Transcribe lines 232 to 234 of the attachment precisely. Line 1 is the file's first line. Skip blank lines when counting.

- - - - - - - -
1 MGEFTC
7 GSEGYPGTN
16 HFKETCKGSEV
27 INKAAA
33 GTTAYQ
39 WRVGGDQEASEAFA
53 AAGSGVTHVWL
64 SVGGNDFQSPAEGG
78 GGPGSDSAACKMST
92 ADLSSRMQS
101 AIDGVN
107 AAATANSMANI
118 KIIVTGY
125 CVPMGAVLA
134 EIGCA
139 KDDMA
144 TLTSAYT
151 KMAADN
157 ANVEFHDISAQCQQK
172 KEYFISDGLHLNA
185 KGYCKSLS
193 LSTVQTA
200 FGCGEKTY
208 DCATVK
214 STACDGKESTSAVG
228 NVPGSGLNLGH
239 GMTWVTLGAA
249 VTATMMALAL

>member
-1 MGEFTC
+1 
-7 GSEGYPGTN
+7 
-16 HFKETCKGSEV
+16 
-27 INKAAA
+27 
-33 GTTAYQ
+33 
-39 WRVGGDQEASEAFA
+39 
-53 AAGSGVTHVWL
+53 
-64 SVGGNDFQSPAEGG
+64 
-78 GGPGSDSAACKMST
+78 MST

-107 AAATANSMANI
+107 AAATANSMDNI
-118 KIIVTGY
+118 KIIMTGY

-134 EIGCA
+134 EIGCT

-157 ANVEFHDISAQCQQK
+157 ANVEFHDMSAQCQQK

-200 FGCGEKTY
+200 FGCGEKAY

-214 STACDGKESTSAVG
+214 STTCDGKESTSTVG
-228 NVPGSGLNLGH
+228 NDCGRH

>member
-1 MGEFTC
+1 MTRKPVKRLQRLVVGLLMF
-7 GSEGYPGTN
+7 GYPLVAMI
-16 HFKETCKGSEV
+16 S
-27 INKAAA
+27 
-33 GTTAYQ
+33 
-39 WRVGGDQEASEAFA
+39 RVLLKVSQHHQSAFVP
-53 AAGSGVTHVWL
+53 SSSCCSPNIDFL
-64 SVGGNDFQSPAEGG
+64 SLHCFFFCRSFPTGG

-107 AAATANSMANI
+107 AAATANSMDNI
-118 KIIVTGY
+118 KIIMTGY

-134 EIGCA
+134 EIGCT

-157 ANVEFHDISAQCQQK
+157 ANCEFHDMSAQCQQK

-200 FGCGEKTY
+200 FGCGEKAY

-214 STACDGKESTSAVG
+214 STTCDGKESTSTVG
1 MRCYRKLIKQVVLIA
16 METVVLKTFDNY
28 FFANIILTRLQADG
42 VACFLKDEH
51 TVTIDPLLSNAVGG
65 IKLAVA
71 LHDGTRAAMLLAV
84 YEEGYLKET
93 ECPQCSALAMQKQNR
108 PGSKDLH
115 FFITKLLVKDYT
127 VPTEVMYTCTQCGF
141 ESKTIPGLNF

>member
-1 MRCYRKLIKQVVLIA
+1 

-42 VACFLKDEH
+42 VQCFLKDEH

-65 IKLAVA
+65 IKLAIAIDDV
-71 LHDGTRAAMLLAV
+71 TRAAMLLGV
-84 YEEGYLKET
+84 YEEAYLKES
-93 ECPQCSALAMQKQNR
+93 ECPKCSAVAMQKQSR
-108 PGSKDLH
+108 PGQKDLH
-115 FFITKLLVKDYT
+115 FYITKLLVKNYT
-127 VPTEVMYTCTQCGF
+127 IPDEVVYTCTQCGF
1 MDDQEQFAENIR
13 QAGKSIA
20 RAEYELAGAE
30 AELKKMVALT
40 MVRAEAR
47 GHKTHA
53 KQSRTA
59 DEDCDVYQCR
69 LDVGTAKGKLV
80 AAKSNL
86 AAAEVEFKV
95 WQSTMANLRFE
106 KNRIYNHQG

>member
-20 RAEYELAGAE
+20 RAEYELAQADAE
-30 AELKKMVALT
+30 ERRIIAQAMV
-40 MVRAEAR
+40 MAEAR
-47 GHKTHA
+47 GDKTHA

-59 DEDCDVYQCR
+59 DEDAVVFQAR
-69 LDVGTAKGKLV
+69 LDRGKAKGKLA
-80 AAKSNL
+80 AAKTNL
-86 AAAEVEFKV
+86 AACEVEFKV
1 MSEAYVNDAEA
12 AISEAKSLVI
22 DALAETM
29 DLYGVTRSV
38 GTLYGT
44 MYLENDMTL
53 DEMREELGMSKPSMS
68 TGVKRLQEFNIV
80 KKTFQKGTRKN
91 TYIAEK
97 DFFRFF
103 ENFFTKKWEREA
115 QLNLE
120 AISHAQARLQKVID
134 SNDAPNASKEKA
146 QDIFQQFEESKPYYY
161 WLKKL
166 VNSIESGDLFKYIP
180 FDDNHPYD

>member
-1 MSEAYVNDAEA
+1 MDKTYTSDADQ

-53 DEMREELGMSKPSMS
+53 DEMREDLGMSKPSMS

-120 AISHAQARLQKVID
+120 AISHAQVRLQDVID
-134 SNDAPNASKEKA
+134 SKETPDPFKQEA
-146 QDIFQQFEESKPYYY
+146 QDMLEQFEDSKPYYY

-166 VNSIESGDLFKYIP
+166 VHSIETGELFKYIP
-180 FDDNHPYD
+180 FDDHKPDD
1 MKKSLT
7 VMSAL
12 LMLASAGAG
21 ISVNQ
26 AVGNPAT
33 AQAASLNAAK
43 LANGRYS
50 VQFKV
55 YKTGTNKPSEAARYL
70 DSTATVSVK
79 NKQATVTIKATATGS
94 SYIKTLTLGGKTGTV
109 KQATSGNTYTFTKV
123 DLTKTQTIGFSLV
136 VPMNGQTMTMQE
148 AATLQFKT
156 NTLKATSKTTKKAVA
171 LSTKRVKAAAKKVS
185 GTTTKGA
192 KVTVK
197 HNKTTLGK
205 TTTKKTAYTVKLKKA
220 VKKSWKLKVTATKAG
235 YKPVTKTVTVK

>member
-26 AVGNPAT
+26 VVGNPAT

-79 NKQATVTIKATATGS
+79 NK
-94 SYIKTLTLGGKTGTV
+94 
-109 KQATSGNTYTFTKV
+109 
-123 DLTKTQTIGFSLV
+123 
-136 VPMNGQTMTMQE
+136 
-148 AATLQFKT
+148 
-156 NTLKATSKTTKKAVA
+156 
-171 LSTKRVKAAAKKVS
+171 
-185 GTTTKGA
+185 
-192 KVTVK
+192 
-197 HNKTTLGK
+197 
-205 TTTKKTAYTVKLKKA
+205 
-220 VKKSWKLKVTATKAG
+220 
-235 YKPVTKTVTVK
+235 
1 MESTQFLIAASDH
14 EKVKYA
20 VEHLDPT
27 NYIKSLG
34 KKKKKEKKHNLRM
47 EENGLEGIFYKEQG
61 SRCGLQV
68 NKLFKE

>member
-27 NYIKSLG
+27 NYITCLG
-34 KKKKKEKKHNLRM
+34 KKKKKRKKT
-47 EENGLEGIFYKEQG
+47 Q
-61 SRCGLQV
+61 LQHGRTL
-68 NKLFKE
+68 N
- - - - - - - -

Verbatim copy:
-192 KVTVK
+192 
-197 HNKTTLGK